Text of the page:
A single OCPD on one of the two circuit conductors can be used to protect PV modules and DC-to-DC converter circuit conductors [Sec. 690.9(C)]. Where a single OCPD is used, it must be placed in the same polarity for all circuits within the PV system.

PV system DC circuits, on or in a building, operating at 80VDC or greater must be protected by a listed PV arc-fault circuit interrupter or other component listed to provide equivalent protection [Sec. 690.11].

Arc fault protection is not required for PV system DC circuits in metal raceways, metal-clad cables, enclosed metal cable trays, or underground if they meet either exception condition in Sec. 690.11.

Rapid shutdown

The rapid shutdown function reduces the risk of electrical shock to firefighters. The AC output conductors from PV systems will be either de-energized after shutdown initiation or remain energized if supplied by other sources of power. To prevent PV systems with AC output conductors from remaining energized, they must be controlled by the rapid shutdown function after shutdown initiation.

PV system circuits on or in a building must have a rapid shutdown function per Sec. 690.12(A) through (D), as shown in Fig. 3.

A rapid shutdown system will use three strategies: controlled conductors [Sec. 690.12(A)], controlled limits [Sec. 690.12(B)], and initiation device [Sec. 690.12(C)]. The requirements for these can be a bit complex. For example, if you have controlled limits, there is one requirement for outside the array boundary and another for inside the array boundary. If inside the array boundary, you can choose between two requirements [Sec. 690.12(B)(1) and (2)]. Here’s one of them: “The PV system provides shock hazard control for firefighters by using a PV hazard control system installed per the manufacturer’s instructions. Where a PV hazard control system requires initiation to transition to a controlled state, the rapid shutdown initiation device [Sec. 690.12(C)] must perform this initiation.”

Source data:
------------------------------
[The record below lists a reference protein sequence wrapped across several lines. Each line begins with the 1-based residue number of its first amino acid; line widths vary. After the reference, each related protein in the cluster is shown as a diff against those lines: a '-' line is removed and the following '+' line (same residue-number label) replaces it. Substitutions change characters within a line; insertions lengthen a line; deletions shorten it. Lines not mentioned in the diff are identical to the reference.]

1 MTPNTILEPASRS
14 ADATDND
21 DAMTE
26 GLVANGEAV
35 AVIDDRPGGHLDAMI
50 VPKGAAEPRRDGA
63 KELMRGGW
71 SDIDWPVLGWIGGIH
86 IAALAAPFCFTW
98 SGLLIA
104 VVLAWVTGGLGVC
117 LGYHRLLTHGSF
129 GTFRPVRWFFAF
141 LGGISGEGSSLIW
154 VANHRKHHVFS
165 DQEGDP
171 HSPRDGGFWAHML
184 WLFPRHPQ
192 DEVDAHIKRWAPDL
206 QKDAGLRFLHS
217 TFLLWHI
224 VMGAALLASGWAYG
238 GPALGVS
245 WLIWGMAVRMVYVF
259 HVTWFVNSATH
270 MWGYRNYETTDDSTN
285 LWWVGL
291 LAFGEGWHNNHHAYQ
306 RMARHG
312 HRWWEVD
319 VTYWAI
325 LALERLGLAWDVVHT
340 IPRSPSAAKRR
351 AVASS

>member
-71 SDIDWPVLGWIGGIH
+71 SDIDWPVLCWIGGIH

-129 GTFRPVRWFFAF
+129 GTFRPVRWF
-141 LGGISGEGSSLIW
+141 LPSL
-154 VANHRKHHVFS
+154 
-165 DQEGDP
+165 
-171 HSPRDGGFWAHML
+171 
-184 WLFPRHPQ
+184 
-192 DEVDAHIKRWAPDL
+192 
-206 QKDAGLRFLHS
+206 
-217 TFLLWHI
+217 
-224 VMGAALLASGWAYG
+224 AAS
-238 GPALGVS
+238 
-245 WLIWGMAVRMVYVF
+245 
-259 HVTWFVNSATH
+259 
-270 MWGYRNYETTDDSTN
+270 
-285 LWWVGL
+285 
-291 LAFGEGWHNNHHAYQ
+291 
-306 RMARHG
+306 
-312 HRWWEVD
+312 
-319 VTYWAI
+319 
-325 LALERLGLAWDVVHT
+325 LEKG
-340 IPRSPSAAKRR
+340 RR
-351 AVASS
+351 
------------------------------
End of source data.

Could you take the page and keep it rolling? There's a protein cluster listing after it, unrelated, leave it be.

Two exceptions to the mandatory rapid shutdown function exist:

Exception No. 1: A rapid shutdown function is not required for ground-mounted PV system conductors that enter buildings whose sole purpose is to house PV system equipment.

Exception No. 2: PV equipment and circuits installed on nonenclosed detached structures including, but not limited to, parking shade structures, carports, solar trellises, and similar structures, are not required to comply with the rapid shutdown requirements of Sec. 690.12.

A building with a rapid shutdown function must have a permanent label indicating the location of all rapid shutdown initiation devices. It must be near the service equipment or at an approved readily visible location [Sec. 690.12(D)] and meet the specifications of Sec. 690.12.

Don’t miss the details

You may be thinking the circuit requirements for PV systems are not all that different than the ones for other applications. You just have to determine the DC system voltage on the front end and add a rapid shutdown on the back end. That’s not a bad way to sum it up. Just don’t miss all of the details in those two add-on tasks.